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US, Afghanistan, Pakistan Uzbekistan form platform for regional cooperation

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(Last Updated On: July 16, 2021)

The United States, Afghanistan, Pakistan, and Uzbekistan have agreed in principle to form a new diplomatic platform focused on enhancing regional connectivity, the US State Department said on Friday.

“The parties consider long-term peace and stability in Afghanistan critical to regional connectivity and agree that peace and regional connectivity are mutually reinforcing,” the Department said in a statement.

“Recognizing the historic opportunity to open flourishing interregional trade routes, the parties intend to cooperate to expand trade, build transit links, and strengthen business-to-business ties,” the statement read.

The parties agreed to meet in the coming months to determine the modalities of this cooperation with mutual consensus, the US said.

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Border crossings seized by Taliban impact customs revenue

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(Last Updated On: July 10, 2021)

The Afghan government said Saturday that the fall of key dry ports has disrupted exports and imports, imposing negative impacts on the country’s economic activities.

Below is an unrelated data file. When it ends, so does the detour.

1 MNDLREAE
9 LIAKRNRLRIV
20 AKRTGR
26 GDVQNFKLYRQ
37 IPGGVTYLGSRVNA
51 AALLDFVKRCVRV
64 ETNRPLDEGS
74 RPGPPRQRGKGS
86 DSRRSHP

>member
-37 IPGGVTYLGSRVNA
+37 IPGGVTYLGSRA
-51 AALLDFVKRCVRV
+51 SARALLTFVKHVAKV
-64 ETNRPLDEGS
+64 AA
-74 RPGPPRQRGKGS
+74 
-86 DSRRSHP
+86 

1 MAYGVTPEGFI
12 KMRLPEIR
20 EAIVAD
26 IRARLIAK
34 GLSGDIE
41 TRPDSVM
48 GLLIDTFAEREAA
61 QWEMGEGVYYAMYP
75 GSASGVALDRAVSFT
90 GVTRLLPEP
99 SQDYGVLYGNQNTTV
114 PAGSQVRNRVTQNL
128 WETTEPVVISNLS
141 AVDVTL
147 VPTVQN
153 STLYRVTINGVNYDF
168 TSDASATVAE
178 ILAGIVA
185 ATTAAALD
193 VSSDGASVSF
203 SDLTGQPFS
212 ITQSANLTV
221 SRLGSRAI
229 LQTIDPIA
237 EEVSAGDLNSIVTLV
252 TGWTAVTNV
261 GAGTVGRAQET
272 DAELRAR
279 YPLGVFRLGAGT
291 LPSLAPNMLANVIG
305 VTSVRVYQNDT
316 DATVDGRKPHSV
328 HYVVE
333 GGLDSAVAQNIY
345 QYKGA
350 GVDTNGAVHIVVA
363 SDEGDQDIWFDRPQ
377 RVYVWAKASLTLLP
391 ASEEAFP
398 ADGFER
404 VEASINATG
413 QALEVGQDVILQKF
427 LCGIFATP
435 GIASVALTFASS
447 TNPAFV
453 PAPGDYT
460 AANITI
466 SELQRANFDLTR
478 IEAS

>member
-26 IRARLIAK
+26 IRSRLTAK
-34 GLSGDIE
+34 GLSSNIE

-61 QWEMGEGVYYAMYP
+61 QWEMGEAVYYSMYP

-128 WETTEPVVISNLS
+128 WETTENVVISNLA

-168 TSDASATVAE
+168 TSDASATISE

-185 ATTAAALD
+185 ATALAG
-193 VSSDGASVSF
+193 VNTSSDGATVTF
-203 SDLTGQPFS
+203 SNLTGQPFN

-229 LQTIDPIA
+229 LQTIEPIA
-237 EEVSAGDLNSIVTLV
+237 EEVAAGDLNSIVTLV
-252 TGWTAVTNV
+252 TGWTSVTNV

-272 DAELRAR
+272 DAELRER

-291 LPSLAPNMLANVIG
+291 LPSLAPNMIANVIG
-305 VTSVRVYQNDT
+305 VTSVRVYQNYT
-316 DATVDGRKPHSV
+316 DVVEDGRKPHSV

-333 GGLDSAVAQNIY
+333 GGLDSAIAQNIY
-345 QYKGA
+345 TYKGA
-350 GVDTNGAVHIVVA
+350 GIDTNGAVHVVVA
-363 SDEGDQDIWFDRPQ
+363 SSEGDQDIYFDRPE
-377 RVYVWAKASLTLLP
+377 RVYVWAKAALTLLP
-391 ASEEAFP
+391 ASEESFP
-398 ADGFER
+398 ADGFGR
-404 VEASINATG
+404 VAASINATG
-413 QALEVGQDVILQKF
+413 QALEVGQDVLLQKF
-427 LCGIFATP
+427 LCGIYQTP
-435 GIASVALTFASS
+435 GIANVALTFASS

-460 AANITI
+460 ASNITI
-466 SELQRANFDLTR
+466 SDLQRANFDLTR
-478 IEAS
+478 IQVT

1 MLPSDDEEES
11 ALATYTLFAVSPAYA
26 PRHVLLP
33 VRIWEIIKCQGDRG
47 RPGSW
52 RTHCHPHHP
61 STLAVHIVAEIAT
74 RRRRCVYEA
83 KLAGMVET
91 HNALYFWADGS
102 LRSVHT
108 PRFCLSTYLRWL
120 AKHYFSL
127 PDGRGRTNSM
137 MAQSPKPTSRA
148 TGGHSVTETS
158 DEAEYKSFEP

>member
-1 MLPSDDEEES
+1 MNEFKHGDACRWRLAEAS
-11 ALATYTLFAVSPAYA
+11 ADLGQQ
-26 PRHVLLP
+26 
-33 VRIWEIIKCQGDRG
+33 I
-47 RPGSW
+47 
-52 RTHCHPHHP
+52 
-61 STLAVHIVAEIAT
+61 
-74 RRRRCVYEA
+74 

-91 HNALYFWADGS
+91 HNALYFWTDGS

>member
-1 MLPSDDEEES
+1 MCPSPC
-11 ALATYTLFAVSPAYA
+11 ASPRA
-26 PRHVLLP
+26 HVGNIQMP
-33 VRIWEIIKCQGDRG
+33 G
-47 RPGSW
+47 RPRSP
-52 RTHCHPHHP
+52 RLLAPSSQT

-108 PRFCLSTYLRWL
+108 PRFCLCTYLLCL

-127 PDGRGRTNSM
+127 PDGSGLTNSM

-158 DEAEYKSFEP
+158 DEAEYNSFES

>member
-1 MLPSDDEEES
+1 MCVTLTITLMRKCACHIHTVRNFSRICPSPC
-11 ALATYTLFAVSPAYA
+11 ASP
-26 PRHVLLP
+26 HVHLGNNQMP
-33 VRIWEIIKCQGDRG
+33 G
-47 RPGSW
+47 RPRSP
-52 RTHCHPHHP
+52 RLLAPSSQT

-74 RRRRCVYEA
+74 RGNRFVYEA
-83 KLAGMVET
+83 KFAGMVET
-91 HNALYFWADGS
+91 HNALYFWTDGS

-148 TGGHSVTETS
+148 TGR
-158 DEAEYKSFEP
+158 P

The Afghanistan Chamber of Commerce and Industry (ACCI) stated that the Taliban militants have captured seven key dry ports – the Islam Qala border and the Torghundi border towns, two trade gateways to Iran and Turkmenistan; Abu Nasr Farahi port, bordering with Iran, in Farah; Sher Khan Port in Kunduz and Ay Khanom port in Takhar, two trade gateways to Tajikistan; Aqina port in Faryab, a trade gateway to Turkmenistan; and Dand-e-Patan crossing to Pakistan in Paktia.

Khan Jan Alokozay, Deputy Chairman of ACCI, has raised concerns about the collapse of the ports, stating the traders can not pay taxes to both the government and the Taliban.

“Now, if we pay taxes in two places, it will directly impact the market, and rates will climb up to two hundred times higher than now,” Alokozay said.